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Sunday, November 5, 2017

Eyes on the Prize When Knee Deep in the Weeds

Referrals are raining down, students are in crisis, families depend on the school as their one stable system, then teacher stress goes up, and 13 year olds have 13 year old sized meltdowns, by the way the bathroom is overflowing and it all flows into your school data.  We see it in academics, attendance, and suspension days.

Through it all I have one-on-one conversations with students all day, every day in my office, the hallways, and classrooms due to a variety of behaviors that all mostly stem from one main problem.  Traditional middle school as it is with traditional structures, lessons, and teachers do not work for all students.  That being said, do students need to learn to do things when they don't want to? Yes. Do they need to learn appropriate outlets for anger and appropriate ways to solve conflicts? Yes.  And so, I suspend students out of school because we can't put hands on each other to try and solve problems or current student behavior is a danger to themselves or others.  These are the very students that are not feeling valued, or a part of a community, or like they have to prove something to be something.  As I walk a student on suspension to the exit I ask them, "What more could we have done?"  Most often their answer is, "nothing." because they don't know school any other way, they just know that right now, their behavior doesn't fit.  Even with their answer, I wonder what would have happened if there was a better adult relationship for that student in school.  I wonder what would have happened if the lesson in class didn't leave that student with idle hands or idle thoughts.  I wonder what would have happened if the student had been so engaged in the lesson that it required them to stop focusing on the negative words of someone else.  I wonder what would have happened if that student had school work they could be proud of instead of being proud that they got the jump on someone.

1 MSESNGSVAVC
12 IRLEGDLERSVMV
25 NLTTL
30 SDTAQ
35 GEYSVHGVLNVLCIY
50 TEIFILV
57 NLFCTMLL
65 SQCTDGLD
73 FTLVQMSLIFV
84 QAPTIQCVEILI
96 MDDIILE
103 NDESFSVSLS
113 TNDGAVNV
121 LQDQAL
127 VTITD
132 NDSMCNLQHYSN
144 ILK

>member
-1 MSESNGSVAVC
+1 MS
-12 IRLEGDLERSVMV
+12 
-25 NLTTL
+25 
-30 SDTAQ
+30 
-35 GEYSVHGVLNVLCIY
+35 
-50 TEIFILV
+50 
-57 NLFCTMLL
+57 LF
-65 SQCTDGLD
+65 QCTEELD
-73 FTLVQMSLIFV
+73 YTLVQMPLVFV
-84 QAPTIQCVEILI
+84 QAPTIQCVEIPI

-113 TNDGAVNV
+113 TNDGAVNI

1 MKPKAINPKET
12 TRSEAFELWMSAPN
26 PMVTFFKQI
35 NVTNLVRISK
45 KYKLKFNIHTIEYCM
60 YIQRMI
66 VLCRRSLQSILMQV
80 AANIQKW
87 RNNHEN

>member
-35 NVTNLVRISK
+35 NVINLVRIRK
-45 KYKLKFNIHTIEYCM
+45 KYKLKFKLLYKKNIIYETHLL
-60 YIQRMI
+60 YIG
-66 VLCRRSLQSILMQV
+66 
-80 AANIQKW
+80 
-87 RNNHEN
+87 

Don't let the weeds make you forget  
what school should, and could be.

It is easy to push those questions to the side because there is always the next situation/crisis/student/family/teacher in need.  Lately, I have been letting those questions linger.  To begin to answer them requires me knowing the type of school I am aiming for.  I want a school with high attendance because students want to consistently be there.  They want to be there because they feel like a valued part of the community.  We show value to students when we give them meaningful work, and when we show interest in them as the potential world changers that they are.  Days get busy and if we let ourselves we can fill every minute of everyday maintaining the current structure that does not work for all students.  We can easily occupy ourselves by continuing to pound square pegs into round holes.  OR We can do the work while doing something everyday that begins to shape the school around the small humans that attend.  This week I want to start doing home visits to students that I have sent home on multiple days of suspension because I need to do a better job of helping those students feel valued instead of rejected. We cannot stop doing the work.  The need is too great.  At the same time, we have to keep our eyes on the prize when we are knee deep in the weeds.  Don't let the weeds make you forget what school should, and could be.  We have to let our visions of what school should be shape our decisions in the everyday work.  

1 comment:

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